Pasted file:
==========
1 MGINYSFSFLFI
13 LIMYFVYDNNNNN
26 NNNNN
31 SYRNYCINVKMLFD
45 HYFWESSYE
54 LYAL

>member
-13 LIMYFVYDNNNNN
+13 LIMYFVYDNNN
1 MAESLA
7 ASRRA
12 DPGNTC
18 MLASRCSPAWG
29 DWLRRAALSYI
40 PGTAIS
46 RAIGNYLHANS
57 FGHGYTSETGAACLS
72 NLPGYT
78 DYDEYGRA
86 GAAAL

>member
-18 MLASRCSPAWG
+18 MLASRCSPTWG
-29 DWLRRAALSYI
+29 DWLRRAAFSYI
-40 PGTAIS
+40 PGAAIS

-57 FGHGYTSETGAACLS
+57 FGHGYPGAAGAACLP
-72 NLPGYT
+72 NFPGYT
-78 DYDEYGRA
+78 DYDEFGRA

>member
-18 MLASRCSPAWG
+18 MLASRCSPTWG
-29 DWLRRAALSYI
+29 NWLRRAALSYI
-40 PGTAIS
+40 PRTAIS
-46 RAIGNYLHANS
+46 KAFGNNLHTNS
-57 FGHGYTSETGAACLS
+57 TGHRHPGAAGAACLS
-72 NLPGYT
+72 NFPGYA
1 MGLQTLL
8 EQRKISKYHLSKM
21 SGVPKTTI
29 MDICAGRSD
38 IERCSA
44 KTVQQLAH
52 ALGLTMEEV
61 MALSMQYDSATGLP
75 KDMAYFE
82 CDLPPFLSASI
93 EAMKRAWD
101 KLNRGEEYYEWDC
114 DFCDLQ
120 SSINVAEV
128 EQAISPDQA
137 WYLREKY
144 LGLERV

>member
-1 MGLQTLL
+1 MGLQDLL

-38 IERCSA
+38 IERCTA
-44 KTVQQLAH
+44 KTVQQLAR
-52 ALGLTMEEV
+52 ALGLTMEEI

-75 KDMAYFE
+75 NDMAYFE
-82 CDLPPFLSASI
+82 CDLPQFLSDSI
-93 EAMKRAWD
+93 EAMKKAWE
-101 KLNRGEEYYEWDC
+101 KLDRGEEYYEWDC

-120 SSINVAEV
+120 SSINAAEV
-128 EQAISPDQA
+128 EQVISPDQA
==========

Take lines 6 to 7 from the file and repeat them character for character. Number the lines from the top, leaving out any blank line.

54 LYAL

>member